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Yesterday the euro fell against most of its major peers as Spain’s bailout spurred concern that the sovereign-debt crisis is deepening as it spreads among indebted nations before Greek elections June 17.
The 17-nation currency earlier rose, touching a two-week high, after Spain asked for as much as 100 billion euros ($126 billion) to save its banking system, making it the fourth member of the currency bloc to seek a rescue. The bailout helped move Italy to the front lines of the crisis, as bets increased Europe’s third largest economy may be the next one to succumb.
Seven months after winning a landslide victory, Spanish Prime Minister Mariano Rajoy was forced to abandon his bid to recapitalize banks without external help. The bailout loan will be channeled through the state’s bank-rescue fund, known as FROB, and extended to lenders that need it, Economy Minister Luis de Guindos Jurado said in Madrid on June 9.
Spanish and Italian 10-year bonds fell for a fourth day, reversing earlier gains. The Spanish yield rose 31 basis points to 6.52 percent, while the rate on the Italian securities climbed 27 basis points to 6.04 percent.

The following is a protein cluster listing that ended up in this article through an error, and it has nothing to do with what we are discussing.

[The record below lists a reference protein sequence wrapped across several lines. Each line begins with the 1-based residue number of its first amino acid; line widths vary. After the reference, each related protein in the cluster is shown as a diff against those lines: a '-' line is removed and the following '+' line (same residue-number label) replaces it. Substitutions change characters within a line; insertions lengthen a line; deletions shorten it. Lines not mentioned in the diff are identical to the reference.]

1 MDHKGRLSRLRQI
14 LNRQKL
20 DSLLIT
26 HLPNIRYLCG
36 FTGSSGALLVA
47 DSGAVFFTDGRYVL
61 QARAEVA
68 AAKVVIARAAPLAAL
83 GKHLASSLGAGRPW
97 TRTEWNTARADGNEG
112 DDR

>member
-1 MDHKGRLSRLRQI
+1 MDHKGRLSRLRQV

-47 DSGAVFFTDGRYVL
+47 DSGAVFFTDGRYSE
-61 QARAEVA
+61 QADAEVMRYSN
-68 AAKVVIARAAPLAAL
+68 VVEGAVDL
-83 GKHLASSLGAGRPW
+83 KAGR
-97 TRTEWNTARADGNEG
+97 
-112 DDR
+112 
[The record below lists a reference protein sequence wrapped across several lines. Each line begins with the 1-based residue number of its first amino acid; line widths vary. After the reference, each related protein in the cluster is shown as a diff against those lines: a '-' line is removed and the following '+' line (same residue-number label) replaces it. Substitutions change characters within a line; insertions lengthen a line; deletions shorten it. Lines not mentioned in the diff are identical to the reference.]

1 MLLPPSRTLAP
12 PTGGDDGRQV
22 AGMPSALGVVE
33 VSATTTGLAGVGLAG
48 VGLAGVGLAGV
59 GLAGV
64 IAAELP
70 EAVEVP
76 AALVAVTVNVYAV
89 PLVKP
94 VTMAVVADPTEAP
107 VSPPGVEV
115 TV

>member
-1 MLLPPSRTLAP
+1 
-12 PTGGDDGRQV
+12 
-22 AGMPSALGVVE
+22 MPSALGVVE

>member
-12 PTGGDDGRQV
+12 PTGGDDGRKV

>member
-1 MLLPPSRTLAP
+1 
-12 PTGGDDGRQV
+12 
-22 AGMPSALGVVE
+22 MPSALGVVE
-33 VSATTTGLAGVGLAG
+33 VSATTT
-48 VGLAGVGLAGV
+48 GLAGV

Italy’s economy, the third-biggest in the region, shrank 0.8 percent in the first three months of this year from the fourth quarter, Istat, the Rome-based national statistics institute said, confirming an initial estimate. Household spending decreased 1 percent and exports fell 0.6 percent.
EUR/USD: yesterday the pair fell on two figures, lowered below $1.2500.
GBP/USD: yesterday the pair fell below $1.5500.
USD/JPY: yesterday the pair traded in range Y79.35-Y79.70.
UK data at 0830GMT sees the release of industrial production data for April. In clear focus for Tuesday, German Chancellor Angela Merkel speaks at 1200GMT at a conference organised by the CDU economic council. The Finnish PM speaks around the same time. US data continues with the 1230GMT release of the Import/Export Price Index, while at 1255GMT the Johnson Redbook weekly chain store sales are due. At 1400GMT, IMF Managing Director Christine Lagarde speaks in Washington on the UN Conference on Sustainable Development to be held in Rio De Janeiro, to the Center for Global Development.
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